Pedaling uphill: Ingenuity, adaptability have made the difference for suburban bike shops since the pandemic

The inventory and service demands that accompanied the pandemic’s sudden surge of interest in cycling sent suburban bike shops pedaling uphill on an already 4-year-long journey that hasn’t yet seen a downhill coast to 2019 market norms.

Ingenuity, adaptability and long-term thinking seem to be the factors that separated those still in business from the ones that shut down, according to the survivors.

Mikes Bike Shop in Palatine is now in its third generation of family ownership. If that has anything to do with its resilience, it might be either its brand familiarity in the community, according to current owner Matthew Mikes, or his father Wayne’s experience with a similar situation borne of the oil embargo in 1972 when his own dad was still the boss.

“The pandemic made a lot of people not be able to do things,” Matthew Mikes said. “People were looking for what they could still do. It’s not so different from how people got into golf. We sold more bikes and it went on for some time. We also did a lot of service. We were fixing bikes up.”

  Michael Wright makes adjustments to a bicycle at Mikes Bike Shop in Palatine. Service demands have increased at least as much if not more than those for new inventory since the pandemic, suburban bike shop owners say. Joe Lewnard/

The initially welcome boost to business soon gave way to inventory shortages as severe as, but longer than, the toilet paper scarcity many experienced at the time. Even when bikes and parts could be located, there were huge increases in the cost of the products and their shipping.

Demand for service at bike shops became so overwhelming that some potential customers were turning to garage mechanics for a quicker turnaround, Matthew said.

While things are more manageable in 2024 than even two years ago, he hasn’t seen a definite sign of a return to normal and no longer is sure that he will.

Wayne Mikes, having experienced the surge of 50 years ago, is comfortable that business is more sustainable again now, but is certainly requiring a different level of work to be so.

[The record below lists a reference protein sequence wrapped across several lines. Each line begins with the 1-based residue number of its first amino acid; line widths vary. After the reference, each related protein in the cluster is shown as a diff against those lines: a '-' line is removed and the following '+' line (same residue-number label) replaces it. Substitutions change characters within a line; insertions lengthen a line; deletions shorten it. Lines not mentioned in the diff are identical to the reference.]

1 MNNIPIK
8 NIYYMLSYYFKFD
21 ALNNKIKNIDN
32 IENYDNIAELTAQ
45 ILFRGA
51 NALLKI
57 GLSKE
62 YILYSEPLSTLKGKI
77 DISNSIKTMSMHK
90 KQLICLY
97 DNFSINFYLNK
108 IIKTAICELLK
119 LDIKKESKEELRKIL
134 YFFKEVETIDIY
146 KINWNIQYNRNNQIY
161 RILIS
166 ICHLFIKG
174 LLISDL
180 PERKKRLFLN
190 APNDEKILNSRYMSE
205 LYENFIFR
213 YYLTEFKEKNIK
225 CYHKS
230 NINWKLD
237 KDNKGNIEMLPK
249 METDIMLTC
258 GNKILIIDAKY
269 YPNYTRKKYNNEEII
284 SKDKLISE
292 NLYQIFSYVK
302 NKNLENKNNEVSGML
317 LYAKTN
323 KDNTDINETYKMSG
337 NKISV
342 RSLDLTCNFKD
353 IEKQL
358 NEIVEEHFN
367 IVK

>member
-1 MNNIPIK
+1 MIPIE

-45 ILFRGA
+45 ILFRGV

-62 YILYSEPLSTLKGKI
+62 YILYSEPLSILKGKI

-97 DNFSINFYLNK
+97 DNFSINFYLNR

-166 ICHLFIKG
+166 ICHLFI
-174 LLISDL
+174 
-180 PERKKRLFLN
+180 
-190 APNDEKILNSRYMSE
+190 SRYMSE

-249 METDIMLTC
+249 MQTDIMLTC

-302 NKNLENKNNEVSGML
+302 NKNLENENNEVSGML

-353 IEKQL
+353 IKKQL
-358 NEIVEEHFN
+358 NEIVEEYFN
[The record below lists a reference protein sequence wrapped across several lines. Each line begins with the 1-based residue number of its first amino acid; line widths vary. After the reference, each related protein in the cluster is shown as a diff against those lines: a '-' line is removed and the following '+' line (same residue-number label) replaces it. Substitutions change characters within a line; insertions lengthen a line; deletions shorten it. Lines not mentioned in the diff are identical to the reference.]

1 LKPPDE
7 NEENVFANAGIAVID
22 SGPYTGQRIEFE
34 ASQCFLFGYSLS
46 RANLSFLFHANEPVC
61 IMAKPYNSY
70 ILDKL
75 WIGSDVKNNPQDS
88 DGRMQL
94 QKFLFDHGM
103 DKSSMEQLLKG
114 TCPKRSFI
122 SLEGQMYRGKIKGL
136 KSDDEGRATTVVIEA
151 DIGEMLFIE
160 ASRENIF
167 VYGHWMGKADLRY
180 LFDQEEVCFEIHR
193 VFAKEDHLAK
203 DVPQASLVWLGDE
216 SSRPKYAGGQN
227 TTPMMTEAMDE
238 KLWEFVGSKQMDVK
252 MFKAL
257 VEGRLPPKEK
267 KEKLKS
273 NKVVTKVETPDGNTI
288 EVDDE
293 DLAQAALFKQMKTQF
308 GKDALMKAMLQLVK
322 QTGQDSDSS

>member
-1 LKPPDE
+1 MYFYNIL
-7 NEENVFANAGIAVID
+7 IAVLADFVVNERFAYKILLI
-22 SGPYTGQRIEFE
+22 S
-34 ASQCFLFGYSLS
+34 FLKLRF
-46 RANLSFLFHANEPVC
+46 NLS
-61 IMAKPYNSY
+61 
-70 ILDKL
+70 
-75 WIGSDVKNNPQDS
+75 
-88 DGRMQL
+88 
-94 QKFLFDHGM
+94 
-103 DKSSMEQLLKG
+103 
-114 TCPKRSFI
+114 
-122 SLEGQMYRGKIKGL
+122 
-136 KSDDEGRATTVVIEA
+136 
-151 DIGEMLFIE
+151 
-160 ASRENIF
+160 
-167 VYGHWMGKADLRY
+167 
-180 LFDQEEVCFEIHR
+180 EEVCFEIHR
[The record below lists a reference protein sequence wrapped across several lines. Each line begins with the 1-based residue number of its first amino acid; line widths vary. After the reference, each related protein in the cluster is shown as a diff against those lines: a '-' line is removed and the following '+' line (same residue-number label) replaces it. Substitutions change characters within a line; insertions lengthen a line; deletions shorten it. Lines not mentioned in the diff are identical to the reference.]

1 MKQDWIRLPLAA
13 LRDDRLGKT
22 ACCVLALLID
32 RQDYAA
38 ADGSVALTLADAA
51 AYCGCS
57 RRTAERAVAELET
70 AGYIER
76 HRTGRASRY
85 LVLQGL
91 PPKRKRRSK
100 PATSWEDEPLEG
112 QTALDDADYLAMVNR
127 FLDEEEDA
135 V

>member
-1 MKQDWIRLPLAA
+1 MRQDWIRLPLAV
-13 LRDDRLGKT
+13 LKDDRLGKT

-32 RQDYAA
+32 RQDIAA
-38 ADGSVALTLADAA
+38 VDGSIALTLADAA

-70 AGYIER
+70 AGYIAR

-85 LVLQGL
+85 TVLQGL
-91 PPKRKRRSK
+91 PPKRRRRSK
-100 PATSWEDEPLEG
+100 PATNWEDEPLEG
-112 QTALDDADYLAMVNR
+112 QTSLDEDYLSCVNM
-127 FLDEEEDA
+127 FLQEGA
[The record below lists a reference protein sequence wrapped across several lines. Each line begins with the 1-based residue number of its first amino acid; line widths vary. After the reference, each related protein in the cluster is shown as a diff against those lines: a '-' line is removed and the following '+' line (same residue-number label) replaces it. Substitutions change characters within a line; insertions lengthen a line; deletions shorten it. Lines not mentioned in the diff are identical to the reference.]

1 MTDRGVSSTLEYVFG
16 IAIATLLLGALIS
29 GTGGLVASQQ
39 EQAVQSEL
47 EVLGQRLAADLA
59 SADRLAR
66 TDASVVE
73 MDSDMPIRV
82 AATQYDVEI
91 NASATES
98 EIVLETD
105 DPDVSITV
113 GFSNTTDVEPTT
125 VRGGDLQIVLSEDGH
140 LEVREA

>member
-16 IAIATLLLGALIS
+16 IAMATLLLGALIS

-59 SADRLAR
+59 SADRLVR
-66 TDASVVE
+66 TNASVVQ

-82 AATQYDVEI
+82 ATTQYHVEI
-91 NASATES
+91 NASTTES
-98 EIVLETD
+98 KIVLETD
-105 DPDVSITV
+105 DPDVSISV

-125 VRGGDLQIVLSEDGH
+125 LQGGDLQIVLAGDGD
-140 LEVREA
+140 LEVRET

“I spent a lot of time ordering bikes,” he said. “I went crazy putting bikes on back order. It went on for two years. There was no way to stop what was happening. I think the weird thing is we’ve seen more older bikes coming in for repairs.”

Wayne Mikes’ own favored method of building and sustaining interest in cycling — rather than relying on pandemics and social distancing — is to create more long-distance paths to really go places in the suburbs. He’s been advocating for years for connections that would tie Brookfield Zoo all the way north to Cuba Marsh.

If the Mikes’ strength came from the momentum of 60 years of combined family experience, Streamwood business owner Mike Geigel’s motivation was almost the opposite. He was hungry to maintain his ambition of operating his own shop, Never Ending Cycles, only four years after realizing it.

“I’m a new shop and had no dream of retiring,” Geigel said. “For others, it was an opportunity to do so.”

He bought out the inventory of five closing shops, leased additional space and tripled his staff as he experienced 80 repairs within a four-day period. Old bikes that hadn’t seen the road since the 1980s were being made ready for either personal reuse or to be flipped in the suddenly hot market.

“It was ugly and fantastic,” Geigel said. “It was absolutely horrible and glorious.”

There were three bike shops in Schaumburg that shut down for non-pandemic reasons in late 2019, he said. But they would have enjoyed a resurgence if they’d just held on a few months longer.

Even so, Geigel said he wouldn’t have made it himself if he hadn’t thought long-term immediately by placing orders and seeking out inventory where he could.

But if there was a human cause to the industry’s troubles, Geigel added, it was the dishonesty of manufacturers in keeping shops like his on the hook with promises of delivery that were not going to be met within a foreseeable time frame. Had he recognized that sooner, he would have been even more aggressive than he was in scouring any warehouse within driving distance.

People were pounding on the door of Geigel’s shop as soon as pandemic restrictions were announced on March 13, 2020. Even with all the measures he took, his inventory on June 30 was seven bikes — two of which had been his own.

Though he’s been in the business — previously working for others — since 1988, Geigel said he’s confident he’s found a way to operate within the changed industry landscape.

“We’ve adapted to the new normal,” he said.

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